What's it like to be revered as a rock-and-roll icon?
It's fine. You get all sorts of free things, and it's helped draw attention to my music. And records that I made 25 years ago that I couldn't get anybody to listen to, people are now listening to them, and other people are hearing the songs through the various covers of them. These days, when I make a new album, at least somebody listens to it. It took 20-some years, but it's all the more sweet because of that.
What are some of the benefits?
Occasionally I get the "Mr. Pop" thing. I landed in New York yesterday and I was wearing shades and I'm coming through customs and this officer out of Mississippi Burning says, "Whadda you do?" And I said, "I'm a musician." He says, "Do I know you?" I said, "Well, I'm Iggy Pop." And he said, "Sir, it's an honor to have you here." He threw away the forms and just waved me through. And then all the cops there started going, "Hey, Iggy!" and I'm thinking to myself, "Oh no, they're going to bust me." But they didn't. I love it when cops call me sir. I really go for that big time.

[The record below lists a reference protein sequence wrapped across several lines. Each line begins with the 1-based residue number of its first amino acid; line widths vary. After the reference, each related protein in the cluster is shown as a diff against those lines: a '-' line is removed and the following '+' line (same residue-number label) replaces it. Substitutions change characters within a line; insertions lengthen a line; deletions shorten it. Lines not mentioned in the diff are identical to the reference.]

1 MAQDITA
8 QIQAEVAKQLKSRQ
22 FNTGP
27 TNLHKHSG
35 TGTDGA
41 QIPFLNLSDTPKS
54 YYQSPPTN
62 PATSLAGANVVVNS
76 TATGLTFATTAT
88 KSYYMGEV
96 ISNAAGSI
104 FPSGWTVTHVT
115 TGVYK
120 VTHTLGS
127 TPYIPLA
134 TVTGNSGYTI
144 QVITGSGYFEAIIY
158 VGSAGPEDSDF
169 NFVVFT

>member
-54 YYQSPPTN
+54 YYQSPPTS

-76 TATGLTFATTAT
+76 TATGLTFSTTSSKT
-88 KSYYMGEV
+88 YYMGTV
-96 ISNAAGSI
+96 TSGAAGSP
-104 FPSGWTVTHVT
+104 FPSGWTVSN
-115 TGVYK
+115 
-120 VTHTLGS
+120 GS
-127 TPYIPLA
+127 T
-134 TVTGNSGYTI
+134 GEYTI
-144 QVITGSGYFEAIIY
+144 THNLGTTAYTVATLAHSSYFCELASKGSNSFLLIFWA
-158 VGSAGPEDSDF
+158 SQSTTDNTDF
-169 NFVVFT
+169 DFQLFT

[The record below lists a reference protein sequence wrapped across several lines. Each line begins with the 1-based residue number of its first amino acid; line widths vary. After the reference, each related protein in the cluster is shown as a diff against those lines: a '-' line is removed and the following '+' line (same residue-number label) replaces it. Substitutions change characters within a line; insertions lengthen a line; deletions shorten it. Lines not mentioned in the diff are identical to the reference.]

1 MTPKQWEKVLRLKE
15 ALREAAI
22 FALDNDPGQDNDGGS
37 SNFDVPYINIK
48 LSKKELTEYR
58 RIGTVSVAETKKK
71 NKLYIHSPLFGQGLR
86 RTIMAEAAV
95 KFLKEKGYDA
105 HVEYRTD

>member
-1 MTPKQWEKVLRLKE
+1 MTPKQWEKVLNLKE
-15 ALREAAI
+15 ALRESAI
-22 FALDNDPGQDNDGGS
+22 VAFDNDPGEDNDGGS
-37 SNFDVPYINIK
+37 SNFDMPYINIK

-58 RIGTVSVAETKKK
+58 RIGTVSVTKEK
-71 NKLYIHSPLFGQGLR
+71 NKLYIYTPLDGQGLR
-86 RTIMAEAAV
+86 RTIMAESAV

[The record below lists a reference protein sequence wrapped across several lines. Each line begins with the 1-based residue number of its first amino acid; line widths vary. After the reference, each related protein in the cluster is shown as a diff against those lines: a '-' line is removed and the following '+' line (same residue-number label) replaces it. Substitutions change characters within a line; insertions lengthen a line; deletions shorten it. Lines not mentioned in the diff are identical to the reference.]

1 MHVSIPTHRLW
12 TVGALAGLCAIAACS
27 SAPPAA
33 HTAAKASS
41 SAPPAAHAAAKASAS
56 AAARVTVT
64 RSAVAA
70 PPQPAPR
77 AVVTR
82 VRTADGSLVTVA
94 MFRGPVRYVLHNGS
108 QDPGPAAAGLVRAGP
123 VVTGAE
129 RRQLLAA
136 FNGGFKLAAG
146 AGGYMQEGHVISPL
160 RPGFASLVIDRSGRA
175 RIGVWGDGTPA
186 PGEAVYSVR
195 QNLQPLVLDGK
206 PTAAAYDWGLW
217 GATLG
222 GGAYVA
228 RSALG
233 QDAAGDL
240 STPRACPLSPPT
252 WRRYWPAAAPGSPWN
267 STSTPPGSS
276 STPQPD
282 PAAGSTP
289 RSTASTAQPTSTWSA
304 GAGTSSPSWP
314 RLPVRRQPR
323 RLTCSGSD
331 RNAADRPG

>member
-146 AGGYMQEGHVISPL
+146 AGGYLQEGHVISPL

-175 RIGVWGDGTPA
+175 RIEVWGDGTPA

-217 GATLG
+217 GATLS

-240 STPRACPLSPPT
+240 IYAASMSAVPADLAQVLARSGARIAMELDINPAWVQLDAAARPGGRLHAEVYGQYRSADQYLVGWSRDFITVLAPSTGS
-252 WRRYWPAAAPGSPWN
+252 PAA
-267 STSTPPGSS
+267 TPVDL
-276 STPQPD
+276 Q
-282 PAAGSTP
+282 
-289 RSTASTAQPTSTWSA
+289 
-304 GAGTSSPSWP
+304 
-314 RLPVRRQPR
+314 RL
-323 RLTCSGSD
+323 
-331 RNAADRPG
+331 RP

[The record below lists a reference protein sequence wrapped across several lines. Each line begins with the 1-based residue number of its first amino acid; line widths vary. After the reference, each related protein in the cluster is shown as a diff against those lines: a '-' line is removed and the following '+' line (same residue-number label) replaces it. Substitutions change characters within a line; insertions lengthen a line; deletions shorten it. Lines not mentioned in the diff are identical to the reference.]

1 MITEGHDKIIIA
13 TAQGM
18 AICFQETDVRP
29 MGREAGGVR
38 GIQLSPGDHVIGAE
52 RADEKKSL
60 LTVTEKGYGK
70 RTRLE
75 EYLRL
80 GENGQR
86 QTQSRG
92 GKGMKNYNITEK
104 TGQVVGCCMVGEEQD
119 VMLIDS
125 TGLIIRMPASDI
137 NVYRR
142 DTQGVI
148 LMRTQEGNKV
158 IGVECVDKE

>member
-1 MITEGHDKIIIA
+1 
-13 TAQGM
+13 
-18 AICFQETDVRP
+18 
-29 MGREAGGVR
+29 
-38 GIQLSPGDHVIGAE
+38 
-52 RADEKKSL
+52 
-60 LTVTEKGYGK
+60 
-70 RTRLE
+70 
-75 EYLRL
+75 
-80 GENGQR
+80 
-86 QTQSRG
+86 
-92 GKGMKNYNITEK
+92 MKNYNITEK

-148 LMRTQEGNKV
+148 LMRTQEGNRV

Have you had any groupie problems?
I didn't use to wear glasses onstage at the gigs, and I pulled some pretty bad-looking people from the audience. I'd put my glasses on in the morning and go, "Oh, my God!" But I've rebounded; I got contact lenses that work real well. I'm okay again now, and I can exercise my taste fully.
- Andrew Abrahams,
- Jeremy Helligar,
- Joanne Kaufman,
- Peter Castro.